Deadly wildfires in multiple counties continued to burn across Kansas on Tuesday, killing countless livestock, damaging structures, closing roads and forcing thousands of evacuations in an emergency one fire official called “unprecedented.”
The death toll remained at one: a truck driver overcome by smoke in Clark County on Monday night. At least seven injuries have been reported, none of them serious.
“We’ve had bad fires and we’ve had really bad fires but never multiples at once like this,” said Eric Ward, a fire specialist with the Kansas Forest Service.
We’ve had bad fires and we’ve had really bad fires but never multiples at once like this.
Eric Ward, Kansas Forest Service fire specialist
Digital Access For Only $0.99
For the most comprehensive local coverage, subscribe today.
Fire had burned more than 656,000 acres in at least 21 Kansas counties, state officials said. Eight counties were still battling active fires late Tuesday night: Clark, Comanche, Ellsworth, Hodgeman, Lincoln, Reno, Rooks and Russell.
Residents of the Highlands Area subdivision in Hutchinson in Reno County were allowed back into their homes after 8 p.m. Tuesday. An area just north of there, however, between 43rd and 108th streets, remained closed to residents.
“We’re not out of the woods, by any means,” Gov. Sam Brownback said Tuesday afternoon. “We’ve got to stay on top of this.”
The Federal Air Administration closed airspace to all non-emergency air traffic, including drones, in a 10-mile radius encompassing most of Hutchinson and an area north of the city, authorities said.
The airspace was closed so four Kansas National Guard Black Hawk helicopters could drop water in support of ground firefighting efforts. The four helicopters dropped 230 buckets – or about 138,000 gallons of water – in Reno County, according to the Kansas Division of Emergency Management.
Virtually all of Kansas was under a red flag warning on Tuesday. Fire risk is expected to continue through Thursday. Brownback urged residents to avoid roads near the fires, for their own safety.
“This is just too dynamic of a situation that we’re in now,” Brownback said.
Ward with the forest service said a national incident management team was expected to arrive Tuesday to oversee fires in Hutchinson, where up to 12,000 people faced voluntary evacuation Monday..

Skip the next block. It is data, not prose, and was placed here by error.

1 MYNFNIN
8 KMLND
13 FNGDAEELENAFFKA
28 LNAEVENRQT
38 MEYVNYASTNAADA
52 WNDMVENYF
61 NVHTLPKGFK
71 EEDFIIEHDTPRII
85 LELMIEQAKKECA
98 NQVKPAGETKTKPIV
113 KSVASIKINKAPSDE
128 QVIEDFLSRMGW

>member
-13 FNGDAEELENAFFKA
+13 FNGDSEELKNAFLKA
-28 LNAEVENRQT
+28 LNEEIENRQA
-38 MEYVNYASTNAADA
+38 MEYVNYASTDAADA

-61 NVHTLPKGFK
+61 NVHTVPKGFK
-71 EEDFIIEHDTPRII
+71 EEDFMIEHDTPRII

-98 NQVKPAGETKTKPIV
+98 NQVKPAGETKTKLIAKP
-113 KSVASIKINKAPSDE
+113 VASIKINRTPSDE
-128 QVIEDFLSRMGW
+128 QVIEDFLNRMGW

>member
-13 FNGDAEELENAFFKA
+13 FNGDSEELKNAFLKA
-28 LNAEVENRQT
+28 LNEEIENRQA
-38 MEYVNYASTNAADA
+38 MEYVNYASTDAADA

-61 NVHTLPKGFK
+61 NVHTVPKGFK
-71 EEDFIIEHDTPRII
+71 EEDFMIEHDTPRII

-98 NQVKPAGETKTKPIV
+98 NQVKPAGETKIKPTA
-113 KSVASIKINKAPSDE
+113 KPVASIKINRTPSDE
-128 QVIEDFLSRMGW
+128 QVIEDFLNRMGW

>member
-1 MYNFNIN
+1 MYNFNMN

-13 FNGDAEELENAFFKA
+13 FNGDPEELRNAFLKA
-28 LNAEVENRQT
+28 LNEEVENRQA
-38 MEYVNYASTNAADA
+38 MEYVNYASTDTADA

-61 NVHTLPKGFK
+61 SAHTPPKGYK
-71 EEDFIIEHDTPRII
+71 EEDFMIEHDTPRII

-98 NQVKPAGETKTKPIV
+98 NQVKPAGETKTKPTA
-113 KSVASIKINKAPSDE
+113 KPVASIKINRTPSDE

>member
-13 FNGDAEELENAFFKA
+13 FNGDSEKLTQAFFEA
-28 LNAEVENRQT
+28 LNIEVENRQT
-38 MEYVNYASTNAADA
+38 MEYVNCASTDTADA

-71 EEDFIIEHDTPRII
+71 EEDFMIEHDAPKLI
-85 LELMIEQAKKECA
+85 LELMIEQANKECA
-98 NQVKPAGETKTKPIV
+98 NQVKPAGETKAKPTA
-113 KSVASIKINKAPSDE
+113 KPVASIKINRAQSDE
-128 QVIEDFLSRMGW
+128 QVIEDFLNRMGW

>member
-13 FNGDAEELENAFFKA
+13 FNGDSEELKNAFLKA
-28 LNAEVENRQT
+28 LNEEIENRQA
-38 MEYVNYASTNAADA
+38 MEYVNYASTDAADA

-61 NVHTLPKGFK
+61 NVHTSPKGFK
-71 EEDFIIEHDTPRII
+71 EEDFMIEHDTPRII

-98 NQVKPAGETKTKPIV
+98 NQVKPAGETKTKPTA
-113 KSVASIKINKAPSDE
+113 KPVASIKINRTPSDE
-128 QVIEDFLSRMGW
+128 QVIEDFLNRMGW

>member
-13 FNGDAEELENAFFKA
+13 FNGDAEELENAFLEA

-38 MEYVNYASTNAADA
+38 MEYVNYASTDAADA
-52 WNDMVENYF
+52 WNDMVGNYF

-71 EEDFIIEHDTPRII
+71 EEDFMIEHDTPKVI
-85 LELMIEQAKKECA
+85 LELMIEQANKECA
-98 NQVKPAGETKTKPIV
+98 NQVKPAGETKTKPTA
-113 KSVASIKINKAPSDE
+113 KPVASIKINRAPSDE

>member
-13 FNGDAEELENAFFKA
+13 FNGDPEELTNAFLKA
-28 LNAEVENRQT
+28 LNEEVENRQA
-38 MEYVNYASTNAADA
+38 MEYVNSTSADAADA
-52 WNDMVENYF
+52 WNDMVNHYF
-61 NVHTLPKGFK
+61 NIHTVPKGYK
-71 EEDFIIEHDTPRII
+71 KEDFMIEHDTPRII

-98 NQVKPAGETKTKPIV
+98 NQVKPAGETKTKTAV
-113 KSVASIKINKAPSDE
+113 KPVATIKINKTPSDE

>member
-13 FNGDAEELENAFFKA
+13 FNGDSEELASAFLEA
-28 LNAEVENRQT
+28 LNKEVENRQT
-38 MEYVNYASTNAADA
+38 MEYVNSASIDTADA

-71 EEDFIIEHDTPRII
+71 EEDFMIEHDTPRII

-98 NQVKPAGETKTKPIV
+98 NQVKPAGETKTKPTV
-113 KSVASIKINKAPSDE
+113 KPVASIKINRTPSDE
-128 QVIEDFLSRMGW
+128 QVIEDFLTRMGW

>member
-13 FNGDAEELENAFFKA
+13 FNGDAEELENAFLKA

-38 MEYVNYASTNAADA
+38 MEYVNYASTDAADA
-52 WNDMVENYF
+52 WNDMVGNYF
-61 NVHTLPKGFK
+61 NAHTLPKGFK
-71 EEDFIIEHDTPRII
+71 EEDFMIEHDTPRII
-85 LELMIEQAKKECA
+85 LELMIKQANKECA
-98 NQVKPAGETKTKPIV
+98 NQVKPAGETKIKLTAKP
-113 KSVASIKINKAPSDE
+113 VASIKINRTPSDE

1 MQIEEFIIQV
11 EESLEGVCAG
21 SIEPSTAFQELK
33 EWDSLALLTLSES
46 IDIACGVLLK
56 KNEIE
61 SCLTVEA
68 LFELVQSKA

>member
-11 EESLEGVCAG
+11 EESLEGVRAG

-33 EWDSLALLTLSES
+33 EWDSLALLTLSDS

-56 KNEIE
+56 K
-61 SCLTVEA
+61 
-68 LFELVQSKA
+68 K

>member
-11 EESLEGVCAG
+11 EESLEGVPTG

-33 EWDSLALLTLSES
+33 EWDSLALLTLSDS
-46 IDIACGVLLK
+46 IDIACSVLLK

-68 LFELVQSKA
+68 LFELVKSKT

Out-of-state strike teams were expected in Dodge City by Tuesday afternoon, he said.
“None of those has happened before, so a lot of new ground for everyone,” Ward said.
Brownback said Kansas asked Wyoming to send helicopters for dropping water and South Dakota to send communications equipment.
Colorado sent two single-engine air tankers, each capable of dropping 800 gallons of water per load, to Dodge City. However, the planes can’t operate in high winds.
“If the wind is much over 30 miles per hour, they cannot really be effective,” Ward said. “The water blows away and becomes a fine mist and doesn’t have a big impact.”
Fires in Clark County southwest of Greensburg along the Oklahoma state line have destroyed more than 351,000 acres of land, with damage reported to about 30 structures and bridges.
“We had four fires at one point. Basically it surrounded the city of Ashland,” said Allison Kuhns, spokeswoman for the Clark County Emergency Management Service.
“It’s a miracle we don’t have any reports of damage within the city limits.”
She drew on a map a rough sketch to show how much of the county had burned. Except instead of drawing the parts of the county that burned, it was quicker for her to circle three small patches of the county that had been spared.
The burned acreage represented more than 60 percent of Clark County. The torched land and scattered fires were so large they were visible from space, according to the Dodge City branch of the National Weather Service, which released an image from a weather satellite.
Two U.S. Army Reserve Chinook helicopters from Gardner will partner with two Kansas Army National Guard Black Hawk helicopters out of Salina and two Forest Service fixed-wing aircraft in firefighting operations in Clark County on Wednesday, state officials said.
Chinooks, which are larger than Black Hawk helicopters, can drop approximately 2,000 gallons of water per run. That’s more than three times as much as the Black Hawks.
Reno County fires